The film’s title promised both a sorority and a murder and it totally delivered both of those things.  You have to appreciate a film that actually keeps its promises.  The murder mystery was enjoyable, if a little predictable.  I especially enjoyed the way the film portrayed the sorority as almost being a Scientology-style cult.  I was half-expecting someone to start talking about evil Lord Xenu.

Also, I liked the relationship between Jen and her mother.  It was sweet and touching, in the best Lifetime tradition.

What Did Not Work?

Sadly, the film never quite reached the heights of the greatest of all Lifetime sorority films, The Haunting of Sorority Row.  But, when taken on its own terms, the entire film worked.  It was a good Lifetime movie.

“Oh my God!  Just like me!” Moments

I have never been a member of a formal sorority (though I am a member of the unofficial sisterhood of red-headed film bloggers) and I have never killed anyone, though I have been tempted.  So, unfortunately, this was the rare Lifetime film to which I could not directly relate.

Then again, when the film is about murder, that’s not necessarily a bad thing.

(Actually, I did relate to Jen’s desperate attempts to get her design project completed while dealing with all the death, lies, and cover-ups.  What’s sad is that the project itself — which showed that Jen was heavily influenced by the Bauhaus School of Design — did not look like it was that impressive.  I would have given her a C at the most.)

Lessons Learned

Stay away from sororities!  They’re murder.

2013 In Review: The Best of SyFy

It’s been quite a year for the SyFy network, even if the network’s most widely-seen original film, Sharknado, was actually one of their weaker offerings.  As a proud member of the Snarkalecs and a Snarkies voter, I’ve certainly enjoyed watching, reviewing, and live tweeting all of the films that SyFy and the Asylum have had to offer us this year.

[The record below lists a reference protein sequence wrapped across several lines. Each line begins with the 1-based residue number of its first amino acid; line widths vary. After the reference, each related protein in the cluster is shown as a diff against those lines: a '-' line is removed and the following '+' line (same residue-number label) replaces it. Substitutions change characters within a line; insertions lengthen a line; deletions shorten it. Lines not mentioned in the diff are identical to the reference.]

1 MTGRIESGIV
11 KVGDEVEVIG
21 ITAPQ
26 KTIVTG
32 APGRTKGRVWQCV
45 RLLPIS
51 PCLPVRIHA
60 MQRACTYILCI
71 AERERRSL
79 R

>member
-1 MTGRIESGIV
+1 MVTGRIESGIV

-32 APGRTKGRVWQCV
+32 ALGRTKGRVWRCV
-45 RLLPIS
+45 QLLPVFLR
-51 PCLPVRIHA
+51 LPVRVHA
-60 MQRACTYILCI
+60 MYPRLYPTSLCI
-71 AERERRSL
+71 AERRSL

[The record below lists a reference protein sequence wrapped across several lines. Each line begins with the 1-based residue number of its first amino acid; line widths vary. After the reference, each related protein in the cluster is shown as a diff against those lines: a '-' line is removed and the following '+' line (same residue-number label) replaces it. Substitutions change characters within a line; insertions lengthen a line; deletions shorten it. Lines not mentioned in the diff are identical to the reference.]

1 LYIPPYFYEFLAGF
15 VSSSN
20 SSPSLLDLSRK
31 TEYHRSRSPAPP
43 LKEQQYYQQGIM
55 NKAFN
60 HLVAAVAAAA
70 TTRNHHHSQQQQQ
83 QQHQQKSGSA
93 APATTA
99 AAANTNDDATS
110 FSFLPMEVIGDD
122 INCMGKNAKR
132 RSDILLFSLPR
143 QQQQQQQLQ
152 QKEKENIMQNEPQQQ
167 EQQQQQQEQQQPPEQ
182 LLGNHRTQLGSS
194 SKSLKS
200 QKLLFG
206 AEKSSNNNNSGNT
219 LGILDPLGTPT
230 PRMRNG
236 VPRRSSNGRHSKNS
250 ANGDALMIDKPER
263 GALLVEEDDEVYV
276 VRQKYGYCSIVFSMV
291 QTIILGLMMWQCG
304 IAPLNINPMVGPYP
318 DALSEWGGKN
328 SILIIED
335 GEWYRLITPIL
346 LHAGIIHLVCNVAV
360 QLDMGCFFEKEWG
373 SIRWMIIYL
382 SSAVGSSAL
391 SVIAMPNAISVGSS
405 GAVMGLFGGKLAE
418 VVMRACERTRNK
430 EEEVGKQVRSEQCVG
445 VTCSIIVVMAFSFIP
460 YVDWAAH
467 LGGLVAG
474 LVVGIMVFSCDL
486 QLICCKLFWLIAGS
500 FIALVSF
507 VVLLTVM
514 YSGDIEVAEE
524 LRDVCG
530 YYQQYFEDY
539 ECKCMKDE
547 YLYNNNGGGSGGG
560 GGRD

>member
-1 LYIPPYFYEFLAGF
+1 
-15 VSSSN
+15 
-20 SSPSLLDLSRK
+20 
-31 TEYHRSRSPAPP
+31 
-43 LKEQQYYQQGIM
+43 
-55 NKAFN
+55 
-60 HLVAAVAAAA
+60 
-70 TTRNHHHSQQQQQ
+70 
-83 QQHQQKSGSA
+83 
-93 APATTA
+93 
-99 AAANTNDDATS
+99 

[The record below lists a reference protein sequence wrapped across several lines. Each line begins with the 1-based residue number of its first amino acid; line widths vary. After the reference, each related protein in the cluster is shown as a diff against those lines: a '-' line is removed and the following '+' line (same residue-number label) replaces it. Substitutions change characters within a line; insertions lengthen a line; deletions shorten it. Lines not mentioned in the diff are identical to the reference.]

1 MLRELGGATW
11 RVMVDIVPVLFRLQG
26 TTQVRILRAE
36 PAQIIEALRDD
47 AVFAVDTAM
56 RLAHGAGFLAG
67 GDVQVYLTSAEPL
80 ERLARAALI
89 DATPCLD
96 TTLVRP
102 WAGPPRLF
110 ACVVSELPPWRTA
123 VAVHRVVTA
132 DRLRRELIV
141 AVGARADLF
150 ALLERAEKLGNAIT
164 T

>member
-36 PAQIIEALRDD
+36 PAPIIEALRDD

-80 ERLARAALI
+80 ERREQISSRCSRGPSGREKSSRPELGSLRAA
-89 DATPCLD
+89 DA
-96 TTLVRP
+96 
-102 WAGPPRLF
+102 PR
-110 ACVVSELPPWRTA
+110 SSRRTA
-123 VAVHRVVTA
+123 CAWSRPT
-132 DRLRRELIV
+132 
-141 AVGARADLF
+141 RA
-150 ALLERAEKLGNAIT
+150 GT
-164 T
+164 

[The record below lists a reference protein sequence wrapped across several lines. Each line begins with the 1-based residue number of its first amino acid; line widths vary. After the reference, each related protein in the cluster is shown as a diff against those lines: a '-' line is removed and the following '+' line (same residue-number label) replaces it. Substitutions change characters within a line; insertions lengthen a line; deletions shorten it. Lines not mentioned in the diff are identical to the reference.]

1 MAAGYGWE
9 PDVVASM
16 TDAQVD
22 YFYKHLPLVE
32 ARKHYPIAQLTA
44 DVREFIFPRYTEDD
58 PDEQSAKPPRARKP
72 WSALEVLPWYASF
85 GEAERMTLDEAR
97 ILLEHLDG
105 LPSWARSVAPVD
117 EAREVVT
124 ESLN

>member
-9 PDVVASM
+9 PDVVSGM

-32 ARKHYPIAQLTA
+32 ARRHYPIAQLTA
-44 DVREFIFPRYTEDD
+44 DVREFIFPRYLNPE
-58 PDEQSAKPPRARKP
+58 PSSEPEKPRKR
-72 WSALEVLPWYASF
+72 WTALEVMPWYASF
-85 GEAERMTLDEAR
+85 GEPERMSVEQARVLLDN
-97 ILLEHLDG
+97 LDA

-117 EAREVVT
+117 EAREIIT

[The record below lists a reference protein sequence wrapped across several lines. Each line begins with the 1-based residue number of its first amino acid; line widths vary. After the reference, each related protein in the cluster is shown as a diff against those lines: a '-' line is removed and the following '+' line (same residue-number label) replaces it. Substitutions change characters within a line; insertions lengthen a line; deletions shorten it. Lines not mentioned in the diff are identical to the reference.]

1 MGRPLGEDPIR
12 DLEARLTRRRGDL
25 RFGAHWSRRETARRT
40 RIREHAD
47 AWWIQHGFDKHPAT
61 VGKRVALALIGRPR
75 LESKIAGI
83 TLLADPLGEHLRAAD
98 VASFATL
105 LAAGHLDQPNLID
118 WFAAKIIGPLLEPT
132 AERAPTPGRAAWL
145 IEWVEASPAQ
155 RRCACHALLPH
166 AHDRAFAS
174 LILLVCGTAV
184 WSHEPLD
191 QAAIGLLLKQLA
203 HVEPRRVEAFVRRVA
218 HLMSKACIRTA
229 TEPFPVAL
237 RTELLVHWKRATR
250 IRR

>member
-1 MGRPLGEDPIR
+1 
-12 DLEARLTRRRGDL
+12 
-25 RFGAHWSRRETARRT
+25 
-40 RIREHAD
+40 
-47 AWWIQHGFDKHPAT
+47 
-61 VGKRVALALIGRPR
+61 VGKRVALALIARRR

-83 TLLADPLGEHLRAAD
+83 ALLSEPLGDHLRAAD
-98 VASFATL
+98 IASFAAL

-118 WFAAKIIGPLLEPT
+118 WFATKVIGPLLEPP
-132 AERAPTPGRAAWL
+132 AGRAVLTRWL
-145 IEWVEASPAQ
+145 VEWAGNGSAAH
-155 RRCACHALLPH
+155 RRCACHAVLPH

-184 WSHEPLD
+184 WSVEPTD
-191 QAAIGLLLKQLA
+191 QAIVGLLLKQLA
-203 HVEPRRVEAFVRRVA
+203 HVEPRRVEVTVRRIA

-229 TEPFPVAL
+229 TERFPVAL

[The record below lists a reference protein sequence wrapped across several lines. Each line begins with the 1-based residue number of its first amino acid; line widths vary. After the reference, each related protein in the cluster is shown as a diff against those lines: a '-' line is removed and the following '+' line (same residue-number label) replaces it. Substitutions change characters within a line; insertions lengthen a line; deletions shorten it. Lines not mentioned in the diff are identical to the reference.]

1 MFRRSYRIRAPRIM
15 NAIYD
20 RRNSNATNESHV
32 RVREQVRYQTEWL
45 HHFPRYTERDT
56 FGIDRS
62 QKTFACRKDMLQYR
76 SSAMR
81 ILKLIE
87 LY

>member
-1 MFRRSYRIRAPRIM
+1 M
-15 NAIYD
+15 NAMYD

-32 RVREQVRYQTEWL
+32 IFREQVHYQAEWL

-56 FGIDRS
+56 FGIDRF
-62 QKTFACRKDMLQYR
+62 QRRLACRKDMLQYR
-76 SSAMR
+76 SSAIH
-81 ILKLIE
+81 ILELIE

Below, you’ll find my personal nominees for the best SyFy films and performances of 2013.  (Winners are listed in bold.)

End of the World

Best Film


Blast Vegas

*End of the World

Flying Monkeys

Ghost Shark

Zombie Night

Best Actor

Neil Grayston in End of the World

*Greg Grunberg in End of the World

Anthony Michael Hall in Zombie Night

Frankie Muniz in Blast Vegas

Corin Nemec in Robocroc

Tom Everett Scott in Independence Daysaster

Best Actress

Maggie Castle in Blast Vegas

Lacey Chabert in Scarecrow

Kaitlyn Leeb in Grave Halloween

*Maika Monroe in Flying Monkeys

Ariana Richards in Battledogs

Mackenzie Rosman in Ghost Shark

Best Supporting Actor

Barry Bostwick in Blast Vegas

William B. Davis in Stonados

Brad Dourif in End of the World

Dennis Haysbert in Battledogs

John Heard in Sharknado

*Richard Moll in Ghost Shark

Best Supporting Actress

*Shirley Jones in Zombie Night

Nicole Munoz in Scarecrow

Jill Teed in Independence Daysaster

Jackie Tuttle in Flying Monkeys

Dee Wallace in Robocroc

Kate Vernon in Battledogs

Best Director

Griff Furst for Ghost Shark

Robert Grasmere for Flying Monkeys

John Gulager for Zombie Night

W.D. Hogan for Independence Daysaster

*Steven R. Monroe for End of the World

Jack Perez for Blast Vegas

Best Screenplay

Shane Van Dyke for Battledogs

Joe D’Ambrosia for Blast Vegas

*Jason C. Bourque and David Ray for End of The World

Silvero Gouris for Flying Monkeys

Paul A. Birkett for Ghost Shark

Rick Suvalle for Scarecrow

Flying Monkeys

Best Monster

*Skippy from Flying Monkeys

The Shark from Ghost Shark

Robocroc from Robocroc

The Scarecrow from Scarecrow

The Tasmanian Devils from Tasmanian Devils

The Zombies from Zombie Night


Tomorrow, I will continue my look back at 2013 with my picks for the 16 worst films of 2013!